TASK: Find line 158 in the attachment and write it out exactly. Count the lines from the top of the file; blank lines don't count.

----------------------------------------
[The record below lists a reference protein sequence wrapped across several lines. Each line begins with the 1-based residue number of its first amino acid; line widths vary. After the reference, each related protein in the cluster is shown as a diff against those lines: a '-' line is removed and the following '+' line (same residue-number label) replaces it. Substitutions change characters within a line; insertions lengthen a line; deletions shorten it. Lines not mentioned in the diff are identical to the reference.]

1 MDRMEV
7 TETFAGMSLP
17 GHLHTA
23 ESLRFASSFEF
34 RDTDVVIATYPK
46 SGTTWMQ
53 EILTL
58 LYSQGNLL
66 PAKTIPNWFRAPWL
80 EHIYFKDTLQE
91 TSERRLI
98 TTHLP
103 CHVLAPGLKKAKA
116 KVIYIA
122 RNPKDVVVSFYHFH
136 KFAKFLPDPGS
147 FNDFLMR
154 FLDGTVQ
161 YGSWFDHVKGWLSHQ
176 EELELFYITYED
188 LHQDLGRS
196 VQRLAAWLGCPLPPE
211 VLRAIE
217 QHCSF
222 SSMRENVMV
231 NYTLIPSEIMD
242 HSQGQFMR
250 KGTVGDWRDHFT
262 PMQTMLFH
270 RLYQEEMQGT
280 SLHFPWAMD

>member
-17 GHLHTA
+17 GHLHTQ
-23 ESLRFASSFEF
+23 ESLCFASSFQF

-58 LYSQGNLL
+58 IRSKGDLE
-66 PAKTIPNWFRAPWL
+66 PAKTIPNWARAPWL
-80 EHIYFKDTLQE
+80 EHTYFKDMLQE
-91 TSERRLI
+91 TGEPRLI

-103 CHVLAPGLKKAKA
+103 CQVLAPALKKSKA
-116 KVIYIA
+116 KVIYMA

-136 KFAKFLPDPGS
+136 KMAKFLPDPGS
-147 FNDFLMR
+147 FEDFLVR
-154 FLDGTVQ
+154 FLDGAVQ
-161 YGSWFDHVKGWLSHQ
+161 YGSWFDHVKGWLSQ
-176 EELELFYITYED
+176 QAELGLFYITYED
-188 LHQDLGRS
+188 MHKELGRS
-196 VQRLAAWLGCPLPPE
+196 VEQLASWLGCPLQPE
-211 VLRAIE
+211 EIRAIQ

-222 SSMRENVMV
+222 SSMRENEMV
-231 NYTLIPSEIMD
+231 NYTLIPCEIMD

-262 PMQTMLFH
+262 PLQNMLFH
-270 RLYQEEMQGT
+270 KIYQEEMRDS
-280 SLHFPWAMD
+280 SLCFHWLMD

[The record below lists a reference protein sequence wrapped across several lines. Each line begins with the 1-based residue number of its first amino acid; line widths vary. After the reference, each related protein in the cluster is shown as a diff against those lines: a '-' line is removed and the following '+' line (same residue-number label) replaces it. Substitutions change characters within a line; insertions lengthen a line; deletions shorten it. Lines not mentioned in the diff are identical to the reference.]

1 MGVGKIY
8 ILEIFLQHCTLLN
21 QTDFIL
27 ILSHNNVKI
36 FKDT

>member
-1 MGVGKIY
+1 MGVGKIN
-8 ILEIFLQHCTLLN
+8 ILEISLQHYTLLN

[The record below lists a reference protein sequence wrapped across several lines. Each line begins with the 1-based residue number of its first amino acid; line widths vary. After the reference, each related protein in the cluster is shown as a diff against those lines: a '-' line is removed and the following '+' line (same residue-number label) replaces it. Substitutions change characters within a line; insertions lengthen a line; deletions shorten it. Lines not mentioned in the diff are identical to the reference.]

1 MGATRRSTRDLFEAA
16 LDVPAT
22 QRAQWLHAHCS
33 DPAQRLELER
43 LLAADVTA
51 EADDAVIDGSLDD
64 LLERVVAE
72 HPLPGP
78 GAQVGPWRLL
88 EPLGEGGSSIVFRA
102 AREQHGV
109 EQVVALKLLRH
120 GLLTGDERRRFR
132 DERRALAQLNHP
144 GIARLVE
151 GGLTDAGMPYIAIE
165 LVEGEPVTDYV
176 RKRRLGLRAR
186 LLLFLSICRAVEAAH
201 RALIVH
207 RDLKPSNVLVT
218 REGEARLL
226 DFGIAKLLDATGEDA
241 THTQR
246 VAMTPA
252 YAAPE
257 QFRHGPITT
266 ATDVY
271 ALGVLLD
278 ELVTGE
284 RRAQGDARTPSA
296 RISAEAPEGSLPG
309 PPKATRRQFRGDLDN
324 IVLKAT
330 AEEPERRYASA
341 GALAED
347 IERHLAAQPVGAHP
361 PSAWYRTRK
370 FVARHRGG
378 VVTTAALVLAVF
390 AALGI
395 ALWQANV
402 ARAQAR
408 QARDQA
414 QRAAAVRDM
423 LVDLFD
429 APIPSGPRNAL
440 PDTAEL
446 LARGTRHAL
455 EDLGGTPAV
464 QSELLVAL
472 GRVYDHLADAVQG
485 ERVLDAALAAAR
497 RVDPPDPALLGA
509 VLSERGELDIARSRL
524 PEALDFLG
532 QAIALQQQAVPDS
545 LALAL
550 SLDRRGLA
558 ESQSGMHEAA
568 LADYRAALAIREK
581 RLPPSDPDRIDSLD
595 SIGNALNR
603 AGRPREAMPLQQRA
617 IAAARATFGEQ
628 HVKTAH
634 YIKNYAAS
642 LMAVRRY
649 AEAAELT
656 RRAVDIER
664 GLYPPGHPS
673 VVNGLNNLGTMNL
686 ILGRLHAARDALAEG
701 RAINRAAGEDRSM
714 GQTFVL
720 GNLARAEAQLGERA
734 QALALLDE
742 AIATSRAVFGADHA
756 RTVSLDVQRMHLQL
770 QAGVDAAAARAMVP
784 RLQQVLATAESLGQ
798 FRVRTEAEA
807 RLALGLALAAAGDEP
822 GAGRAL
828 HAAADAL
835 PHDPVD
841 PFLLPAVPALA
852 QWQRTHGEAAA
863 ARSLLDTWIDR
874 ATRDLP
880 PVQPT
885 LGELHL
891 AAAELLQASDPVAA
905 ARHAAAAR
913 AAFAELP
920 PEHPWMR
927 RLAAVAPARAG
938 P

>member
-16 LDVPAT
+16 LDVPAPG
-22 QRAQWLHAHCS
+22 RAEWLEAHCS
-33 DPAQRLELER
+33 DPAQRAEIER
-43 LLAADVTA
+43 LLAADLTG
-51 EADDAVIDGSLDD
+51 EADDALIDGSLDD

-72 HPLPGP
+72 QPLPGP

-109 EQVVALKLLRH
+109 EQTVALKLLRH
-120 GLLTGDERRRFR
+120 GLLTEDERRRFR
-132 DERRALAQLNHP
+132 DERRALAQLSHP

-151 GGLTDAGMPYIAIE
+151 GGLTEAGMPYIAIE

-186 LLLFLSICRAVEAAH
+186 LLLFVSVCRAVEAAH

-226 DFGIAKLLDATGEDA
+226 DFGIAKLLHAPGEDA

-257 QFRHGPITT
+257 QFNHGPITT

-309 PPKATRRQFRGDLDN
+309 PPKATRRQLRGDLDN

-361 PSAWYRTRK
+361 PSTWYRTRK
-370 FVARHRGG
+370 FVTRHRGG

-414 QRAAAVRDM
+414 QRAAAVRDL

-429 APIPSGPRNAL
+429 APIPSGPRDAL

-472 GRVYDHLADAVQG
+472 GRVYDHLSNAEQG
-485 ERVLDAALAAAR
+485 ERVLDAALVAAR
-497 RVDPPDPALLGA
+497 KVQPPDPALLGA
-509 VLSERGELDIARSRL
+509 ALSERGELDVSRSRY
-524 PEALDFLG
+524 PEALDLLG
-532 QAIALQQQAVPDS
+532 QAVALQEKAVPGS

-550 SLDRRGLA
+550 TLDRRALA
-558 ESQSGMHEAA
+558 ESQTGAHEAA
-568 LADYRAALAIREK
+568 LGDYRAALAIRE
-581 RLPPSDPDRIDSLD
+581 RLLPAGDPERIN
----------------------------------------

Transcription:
664 GLYPPGHPS